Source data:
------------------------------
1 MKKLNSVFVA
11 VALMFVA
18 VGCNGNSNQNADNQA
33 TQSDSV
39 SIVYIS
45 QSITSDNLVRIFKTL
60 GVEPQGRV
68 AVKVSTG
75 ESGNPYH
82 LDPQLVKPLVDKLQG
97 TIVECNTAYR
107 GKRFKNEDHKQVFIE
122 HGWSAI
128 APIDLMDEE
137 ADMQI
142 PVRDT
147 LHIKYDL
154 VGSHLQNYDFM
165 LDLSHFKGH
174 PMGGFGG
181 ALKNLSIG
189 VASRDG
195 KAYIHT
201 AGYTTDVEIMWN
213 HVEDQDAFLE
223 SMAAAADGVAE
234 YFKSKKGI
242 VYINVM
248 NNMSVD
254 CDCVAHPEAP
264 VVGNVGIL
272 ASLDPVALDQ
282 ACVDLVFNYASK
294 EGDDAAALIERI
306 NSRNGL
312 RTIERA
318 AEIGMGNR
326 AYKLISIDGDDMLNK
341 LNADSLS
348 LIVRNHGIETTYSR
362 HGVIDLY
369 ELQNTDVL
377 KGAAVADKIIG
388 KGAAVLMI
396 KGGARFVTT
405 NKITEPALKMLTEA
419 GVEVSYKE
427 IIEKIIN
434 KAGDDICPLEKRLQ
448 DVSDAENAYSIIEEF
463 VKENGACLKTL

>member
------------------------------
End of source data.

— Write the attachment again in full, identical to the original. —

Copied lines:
1 MKKLNSVFVA
11 VALMFVA
18 VGCNGNSNQNADNQA
33 TQSDSV
39 SIVYIS
45 QSITSDNLVRIFKTL
60 GVEPQGRV
68 AVKVSTG
75 ESGNPYH
82 LDPQLVKPLVDKLQG
97 TIVECNTAYR
107 GKRFKNEDHKQVFIE
122 HGWSAI
128 APIDLMDEE
137 ADMQI
142 PVRDT
147 LHIKYDL
154 VGSHLQNYDFM
165 LDLSHFKGH
174 PMGGFGG
181 ALKNLSIG
189 VASRDG
195 KAYIHT
201 AGYTTDVEIMWN
213 HVEDQDAFLE
223 SMAAAADGVAE
234 YFKSKKGI
242 VYINVM
248 NNMSVD
254 CDCVAHPEAP
264 VVGNVGIL
272 ASLDPVALDQ
282 ACVDLVFNYASK
294 EGDDAAALIERI
306 NSRNGL
312 RTIERA
318 AEIGMGNR
326 AYKLISIDGDDMLNK
341 LNADSLS
348 LIVRNHGIETTYSR
362 HGVIDLY
369 ELQNTDVL
377 KGAAVADKIIG
388 KGAAVLMI
396 KGGARFVTT
405 NKITEPALKMLTEA
419 GVEVSYKE
427 IIEKIIN
434 KAGDDICPLEKRLQ
448 DVSDAENAYSIIEEF
463 VKENGACLKTL

>member